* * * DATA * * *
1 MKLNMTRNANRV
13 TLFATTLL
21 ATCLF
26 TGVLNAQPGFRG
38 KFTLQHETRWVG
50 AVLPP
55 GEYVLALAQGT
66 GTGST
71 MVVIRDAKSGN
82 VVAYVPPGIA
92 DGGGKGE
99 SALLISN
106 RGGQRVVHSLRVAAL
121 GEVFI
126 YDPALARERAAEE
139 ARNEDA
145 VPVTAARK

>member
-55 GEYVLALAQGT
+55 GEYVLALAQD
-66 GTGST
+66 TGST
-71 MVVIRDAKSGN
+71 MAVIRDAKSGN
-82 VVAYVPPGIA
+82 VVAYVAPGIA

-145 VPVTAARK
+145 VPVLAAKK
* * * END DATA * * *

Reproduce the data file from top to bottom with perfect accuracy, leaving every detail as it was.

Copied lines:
1 MKLNMTRNANRV
13 TLFATTLL
21 ATCLF
26 TGVLNAQPGFRG
38 KFTLQHETRWVG
50 AVLPP
55 GEYVLALAQGT
66 GTGST
71 MVVIRDAKSGN
82 VVAYVPPGIA
92 DGGGKGE
99 SALLISN
106 RGGQRVVHSLRVAAL
121 GEVFI
126 YDPALARERAAEE
139 ARNEDA
145 VPVTAARK

>member
-55 GEYVLALAQGT
+55 GEYVLALAQD
-66 GTGST
+66 TGST
-71 MVVIRDAKSGN
+71 MAVIRDAKSGN
-82 VVAYVPPGIA
+82 VVAYVAPGIA

-145 VPVTAARK
+145 VPVLAAKK